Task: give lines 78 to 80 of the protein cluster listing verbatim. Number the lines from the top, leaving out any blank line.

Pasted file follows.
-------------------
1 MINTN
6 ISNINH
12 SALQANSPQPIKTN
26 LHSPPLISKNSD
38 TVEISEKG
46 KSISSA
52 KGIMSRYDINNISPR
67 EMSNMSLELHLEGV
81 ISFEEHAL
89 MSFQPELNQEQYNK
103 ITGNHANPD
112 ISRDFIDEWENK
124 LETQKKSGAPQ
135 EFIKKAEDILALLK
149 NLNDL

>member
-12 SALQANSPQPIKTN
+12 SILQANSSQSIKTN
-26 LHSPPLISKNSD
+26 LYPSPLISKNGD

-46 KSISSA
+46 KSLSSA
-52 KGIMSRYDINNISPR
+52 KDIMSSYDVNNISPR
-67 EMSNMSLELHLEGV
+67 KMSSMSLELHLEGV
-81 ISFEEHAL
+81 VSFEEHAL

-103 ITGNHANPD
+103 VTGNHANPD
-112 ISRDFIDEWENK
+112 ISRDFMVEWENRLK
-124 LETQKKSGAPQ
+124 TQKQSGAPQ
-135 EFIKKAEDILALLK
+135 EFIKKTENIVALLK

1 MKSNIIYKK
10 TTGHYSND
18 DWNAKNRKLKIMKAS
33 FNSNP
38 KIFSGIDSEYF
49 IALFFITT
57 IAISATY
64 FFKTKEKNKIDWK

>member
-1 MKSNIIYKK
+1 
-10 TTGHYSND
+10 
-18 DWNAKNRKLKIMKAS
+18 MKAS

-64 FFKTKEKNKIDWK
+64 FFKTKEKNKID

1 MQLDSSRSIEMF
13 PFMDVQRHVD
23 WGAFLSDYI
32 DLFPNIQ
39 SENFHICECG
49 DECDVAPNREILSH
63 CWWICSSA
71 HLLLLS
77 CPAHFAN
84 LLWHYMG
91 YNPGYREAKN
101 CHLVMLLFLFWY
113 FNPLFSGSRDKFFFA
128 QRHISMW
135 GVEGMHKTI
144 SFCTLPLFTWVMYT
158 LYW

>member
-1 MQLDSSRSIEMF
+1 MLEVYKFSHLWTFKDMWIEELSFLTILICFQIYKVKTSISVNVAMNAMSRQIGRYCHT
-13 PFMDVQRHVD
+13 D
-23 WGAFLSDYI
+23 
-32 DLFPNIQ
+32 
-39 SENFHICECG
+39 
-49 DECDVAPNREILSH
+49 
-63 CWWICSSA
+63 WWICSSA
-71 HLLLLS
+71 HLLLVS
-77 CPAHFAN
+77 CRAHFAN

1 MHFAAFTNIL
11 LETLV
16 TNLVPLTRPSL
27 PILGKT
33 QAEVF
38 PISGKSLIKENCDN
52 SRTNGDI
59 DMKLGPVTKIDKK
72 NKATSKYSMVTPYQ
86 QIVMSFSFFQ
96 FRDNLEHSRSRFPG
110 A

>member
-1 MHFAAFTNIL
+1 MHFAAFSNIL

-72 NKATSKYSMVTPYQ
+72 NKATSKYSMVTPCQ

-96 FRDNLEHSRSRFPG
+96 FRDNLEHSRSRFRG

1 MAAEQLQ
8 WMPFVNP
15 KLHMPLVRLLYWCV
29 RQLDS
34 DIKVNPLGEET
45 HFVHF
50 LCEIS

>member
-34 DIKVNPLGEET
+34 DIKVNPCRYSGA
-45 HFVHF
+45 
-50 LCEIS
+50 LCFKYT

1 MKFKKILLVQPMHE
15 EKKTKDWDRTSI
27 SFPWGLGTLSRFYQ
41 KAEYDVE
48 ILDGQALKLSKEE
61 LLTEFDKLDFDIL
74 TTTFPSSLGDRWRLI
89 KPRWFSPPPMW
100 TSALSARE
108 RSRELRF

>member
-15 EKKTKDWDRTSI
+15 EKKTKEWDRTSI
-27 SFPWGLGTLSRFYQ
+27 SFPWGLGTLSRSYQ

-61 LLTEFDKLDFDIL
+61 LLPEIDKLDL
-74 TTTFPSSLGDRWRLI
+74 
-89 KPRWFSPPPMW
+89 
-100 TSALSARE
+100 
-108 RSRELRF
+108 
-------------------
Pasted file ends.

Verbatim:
-32 DLFPNIQ
+32 
-39 SENFHICECG